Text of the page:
Saturday, December 18, 2010

The Dirk Gently TV series pilot, my review



I'm one of those Douglas Adams fans who always thought that Dirk Gently would be a great TV series. In a world dominated by insipid detective shows, Dirk Gently would be like a breath of fresh air.

Dirk Gently is a fascinating detective who believes in "the fundamental interconnectedness of all things" to solve the whole crime, and find the whole person. He's a dishonest, but poor, sod whose most regular income comes from the old and lonely women who are looking desperately for their cats. But even if he's a failure, Dirk Gently has certainly a kind of panache.

As you know Dirk Gently appeared in two and a half novels. Some would believe than a pilot would be based on the first book but…. no.

The screen writer Howard Overman (who created the rather good « Misfits » but also wrote for the not so good TV shows « Merlin » and « Hotel Babylon ») has chosen a different path. The TV pilot has its
fair amount of veiled messages to the books and mainly the first one (Dirk Gently's Holistic Detective Agency). Yes, Richard Mac Duff, Susan and Gordon Way are all here. But they are not really what they are in the book.

OK, Gordon way is a millionaire, but he doesn't meet his end thanks to an electric monk's erratic behavior (there is no monk, some of the characters lives in Monk Street and we see Dirk painting on a board where there is a kind of a plot involving an electric monk and Coleridge – wait it rings a bell !). Gordon is deeply in love with Susan (who is not his sister). Richard MacDuff is not Susan's brother
neither. In fact he is also love with Susan. He is her long time boyfriend since the university. Oh and they all were student in the same college. Sadly for them, Dirk was there too.

The story involves murders, cats, a time machine, tea and a exquisite old lady. So yes, it's a Dirk Gently story. But is it a good one?

MMhh, yes. In fact I quite enjoyed that TV pilot. Of course Stephen Mangan is not the Dirk Gently you would have chosen at first sight. But he's quite good as a self confident, tricky and dishonest
detective who uses others (the poor Richard McDuff who is a stooge, and Janice, the secretary - who first quits before coming back, too afraid he doesn't even care).

The only one to mock him is Susan.  But she isn't absolutely right about him. She knows he's a crook, but not that he is a genius in his own right.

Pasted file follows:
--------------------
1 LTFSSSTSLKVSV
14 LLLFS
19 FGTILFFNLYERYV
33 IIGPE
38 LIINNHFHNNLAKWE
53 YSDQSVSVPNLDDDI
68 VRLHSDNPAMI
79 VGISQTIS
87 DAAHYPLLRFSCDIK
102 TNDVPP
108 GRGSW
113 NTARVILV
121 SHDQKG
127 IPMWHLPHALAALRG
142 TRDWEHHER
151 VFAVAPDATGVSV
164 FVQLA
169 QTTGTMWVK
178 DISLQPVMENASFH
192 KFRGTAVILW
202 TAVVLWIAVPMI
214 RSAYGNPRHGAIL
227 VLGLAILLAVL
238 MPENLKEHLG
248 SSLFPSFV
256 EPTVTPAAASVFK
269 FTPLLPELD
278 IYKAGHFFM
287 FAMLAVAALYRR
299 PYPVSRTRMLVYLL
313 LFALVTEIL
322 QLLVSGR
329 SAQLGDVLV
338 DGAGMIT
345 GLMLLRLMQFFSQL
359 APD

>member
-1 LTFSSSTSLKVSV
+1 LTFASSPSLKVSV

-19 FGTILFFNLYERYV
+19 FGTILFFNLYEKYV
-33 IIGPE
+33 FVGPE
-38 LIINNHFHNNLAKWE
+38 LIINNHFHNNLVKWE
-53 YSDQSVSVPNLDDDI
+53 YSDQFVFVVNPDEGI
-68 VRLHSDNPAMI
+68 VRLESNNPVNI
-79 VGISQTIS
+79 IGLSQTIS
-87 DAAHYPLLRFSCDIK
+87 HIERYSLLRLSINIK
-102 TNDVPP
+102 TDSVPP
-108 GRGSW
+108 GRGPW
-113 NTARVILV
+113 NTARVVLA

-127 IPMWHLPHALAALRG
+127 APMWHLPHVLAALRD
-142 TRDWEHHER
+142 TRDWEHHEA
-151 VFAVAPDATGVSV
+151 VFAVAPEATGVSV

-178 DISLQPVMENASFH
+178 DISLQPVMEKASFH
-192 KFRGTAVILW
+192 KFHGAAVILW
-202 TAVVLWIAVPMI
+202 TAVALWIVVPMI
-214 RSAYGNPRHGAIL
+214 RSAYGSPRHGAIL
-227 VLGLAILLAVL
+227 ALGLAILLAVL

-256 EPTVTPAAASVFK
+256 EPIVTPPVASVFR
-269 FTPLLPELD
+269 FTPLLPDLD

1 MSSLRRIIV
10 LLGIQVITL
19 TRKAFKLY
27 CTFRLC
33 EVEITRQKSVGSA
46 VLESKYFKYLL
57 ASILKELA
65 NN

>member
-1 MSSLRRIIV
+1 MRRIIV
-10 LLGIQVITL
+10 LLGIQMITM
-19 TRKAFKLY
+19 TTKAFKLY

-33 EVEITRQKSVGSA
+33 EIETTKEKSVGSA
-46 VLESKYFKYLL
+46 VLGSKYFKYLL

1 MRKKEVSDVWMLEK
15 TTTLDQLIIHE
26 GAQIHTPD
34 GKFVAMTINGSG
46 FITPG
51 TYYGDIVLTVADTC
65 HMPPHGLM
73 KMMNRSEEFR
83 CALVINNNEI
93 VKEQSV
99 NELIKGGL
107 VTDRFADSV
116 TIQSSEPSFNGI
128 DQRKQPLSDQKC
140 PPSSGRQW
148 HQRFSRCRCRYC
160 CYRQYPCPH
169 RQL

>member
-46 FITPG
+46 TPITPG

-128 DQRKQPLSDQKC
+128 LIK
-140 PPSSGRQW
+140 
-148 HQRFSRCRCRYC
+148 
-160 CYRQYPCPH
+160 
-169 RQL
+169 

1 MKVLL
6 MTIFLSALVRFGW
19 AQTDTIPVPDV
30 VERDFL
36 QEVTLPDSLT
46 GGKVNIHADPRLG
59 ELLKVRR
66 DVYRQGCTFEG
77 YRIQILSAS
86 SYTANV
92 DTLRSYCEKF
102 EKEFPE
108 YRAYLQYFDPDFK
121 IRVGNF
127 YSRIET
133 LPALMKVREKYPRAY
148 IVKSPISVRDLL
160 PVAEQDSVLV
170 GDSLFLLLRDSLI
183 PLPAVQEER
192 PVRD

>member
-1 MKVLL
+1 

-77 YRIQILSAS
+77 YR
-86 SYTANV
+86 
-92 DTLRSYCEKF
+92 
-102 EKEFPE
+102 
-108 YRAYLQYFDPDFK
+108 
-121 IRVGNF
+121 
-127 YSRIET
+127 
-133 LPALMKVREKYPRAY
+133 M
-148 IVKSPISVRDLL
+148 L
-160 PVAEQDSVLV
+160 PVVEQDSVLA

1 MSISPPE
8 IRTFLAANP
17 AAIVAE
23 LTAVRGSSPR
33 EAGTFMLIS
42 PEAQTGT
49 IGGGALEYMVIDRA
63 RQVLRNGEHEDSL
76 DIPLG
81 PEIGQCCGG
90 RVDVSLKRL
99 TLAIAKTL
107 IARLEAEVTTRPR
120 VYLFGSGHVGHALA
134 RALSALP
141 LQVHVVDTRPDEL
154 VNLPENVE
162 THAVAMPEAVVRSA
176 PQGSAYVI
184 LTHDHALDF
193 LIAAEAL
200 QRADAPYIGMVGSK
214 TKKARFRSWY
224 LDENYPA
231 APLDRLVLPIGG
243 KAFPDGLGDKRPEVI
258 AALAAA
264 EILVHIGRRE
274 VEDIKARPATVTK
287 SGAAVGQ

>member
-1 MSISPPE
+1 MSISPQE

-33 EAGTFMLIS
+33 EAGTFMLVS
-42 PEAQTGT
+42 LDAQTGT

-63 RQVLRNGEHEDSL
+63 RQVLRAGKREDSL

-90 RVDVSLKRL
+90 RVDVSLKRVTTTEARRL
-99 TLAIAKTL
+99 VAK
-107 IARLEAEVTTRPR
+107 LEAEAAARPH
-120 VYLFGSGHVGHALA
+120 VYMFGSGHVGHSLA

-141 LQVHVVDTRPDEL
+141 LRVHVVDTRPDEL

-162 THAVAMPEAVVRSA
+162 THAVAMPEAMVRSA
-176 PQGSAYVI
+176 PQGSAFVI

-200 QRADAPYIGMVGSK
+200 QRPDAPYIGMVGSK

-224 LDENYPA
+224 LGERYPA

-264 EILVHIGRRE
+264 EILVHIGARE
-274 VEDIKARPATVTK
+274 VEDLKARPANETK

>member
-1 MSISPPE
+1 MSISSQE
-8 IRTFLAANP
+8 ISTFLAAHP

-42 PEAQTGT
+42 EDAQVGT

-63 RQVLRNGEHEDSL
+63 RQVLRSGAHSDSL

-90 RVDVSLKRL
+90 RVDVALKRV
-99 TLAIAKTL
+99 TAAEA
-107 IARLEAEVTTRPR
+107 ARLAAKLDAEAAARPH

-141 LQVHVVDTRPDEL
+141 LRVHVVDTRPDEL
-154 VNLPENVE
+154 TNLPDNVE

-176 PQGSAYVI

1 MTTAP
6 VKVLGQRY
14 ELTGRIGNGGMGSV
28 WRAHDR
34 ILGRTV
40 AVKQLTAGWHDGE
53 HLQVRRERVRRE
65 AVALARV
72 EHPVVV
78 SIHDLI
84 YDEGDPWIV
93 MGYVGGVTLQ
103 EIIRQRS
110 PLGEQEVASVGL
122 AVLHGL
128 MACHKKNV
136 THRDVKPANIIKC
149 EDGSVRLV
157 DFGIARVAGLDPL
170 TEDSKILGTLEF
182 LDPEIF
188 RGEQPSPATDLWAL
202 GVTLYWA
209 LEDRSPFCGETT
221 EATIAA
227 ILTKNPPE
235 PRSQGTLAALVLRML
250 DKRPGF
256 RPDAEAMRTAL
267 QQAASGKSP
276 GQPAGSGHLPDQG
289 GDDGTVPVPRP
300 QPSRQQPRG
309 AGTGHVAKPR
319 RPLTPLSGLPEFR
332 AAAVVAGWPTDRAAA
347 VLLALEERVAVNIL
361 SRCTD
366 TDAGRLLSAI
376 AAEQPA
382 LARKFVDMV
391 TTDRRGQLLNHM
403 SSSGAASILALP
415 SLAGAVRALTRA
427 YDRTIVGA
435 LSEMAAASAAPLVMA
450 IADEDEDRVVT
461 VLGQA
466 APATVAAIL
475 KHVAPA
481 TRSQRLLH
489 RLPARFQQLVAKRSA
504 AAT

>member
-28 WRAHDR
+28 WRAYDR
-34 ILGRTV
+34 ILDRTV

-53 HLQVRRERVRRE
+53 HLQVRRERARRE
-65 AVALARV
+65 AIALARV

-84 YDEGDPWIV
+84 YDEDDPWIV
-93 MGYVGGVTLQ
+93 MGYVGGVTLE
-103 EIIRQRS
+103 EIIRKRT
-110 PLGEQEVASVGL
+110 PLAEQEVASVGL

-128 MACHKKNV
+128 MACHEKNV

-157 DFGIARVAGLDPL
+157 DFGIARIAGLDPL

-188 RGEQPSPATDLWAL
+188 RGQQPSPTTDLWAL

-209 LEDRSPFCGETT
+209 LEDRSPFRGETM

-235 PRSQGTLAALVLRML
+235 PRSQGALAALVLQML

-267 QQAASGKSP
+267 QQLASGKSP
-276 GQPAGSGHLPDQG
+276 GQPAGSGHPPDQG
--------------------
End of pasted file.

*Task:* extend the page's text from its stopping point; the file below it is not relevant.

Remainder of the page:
The plot is enjoyable, there are some good gags, and the realization is dynamic, even if some could think there's a lot of talking and not so much that make really sense (but that’s very Douglas Adamsy, isn’t it ?).

Of course there are a few weakness : the characters are just sketched out (Gordon, Gilks and Janice are truly ghost-like) , the plot has its faults (come on, an iPhone battery that will still work 15 years later - it's even less realistic than a time machine!), the realization doesn't avoid some (quite fashionable) flashy effects (that will look old in a few years) - presumably to hide the effects of a tight budget
- and even at least one obvious goof (the half full then quite empty beer glass when Dirk and Richard take a sip of beer in a pub).

But what are these few weak points, when you enjoy so much a TV pilot that could really become a great TV series. Give some depth to the characters, create a few tricky plots, give more money to the
production, then you'll be able to create a classic.

TV productions can be such a bore. Give Dirk a chance!

Monday, December 6, 2010

Dirk Gently, the 16th december on BBC4 : watch the trailer

Dirk Gently, the TV series pilot, will be broadcast the 16th december at 9 PM. This TV adaptation has been written by Howard Overman and stars Stephen Mangan as Dirk Gently, Helen Baxendale & Darren Boyd.

Here is a nice preview from the folks at crimetimepreview.com : "Happily, the Beeb’s new Dirk Gently will have most viewers' laughing gear moving in the right directions. It's succinct at one-hour long, has a fine cast and is a good production all round, with a jaunty Sixties-tinged, crime-movie score.... There are some nice sight gags, but most of all Adams's absurd, imaginative humour comes through nicely as the conventions of crime fiction are playfully tweaked (much credit should go to writer and Bafta-winner Howard Overman). Where Sherlock Holmes deduces, Dirk Gently reduces the universe's chaos to a unified theory of guilt."

If you cant' wait for the broadcast, you can join the event on facebook here

video


You can also watch the trailer here on youtube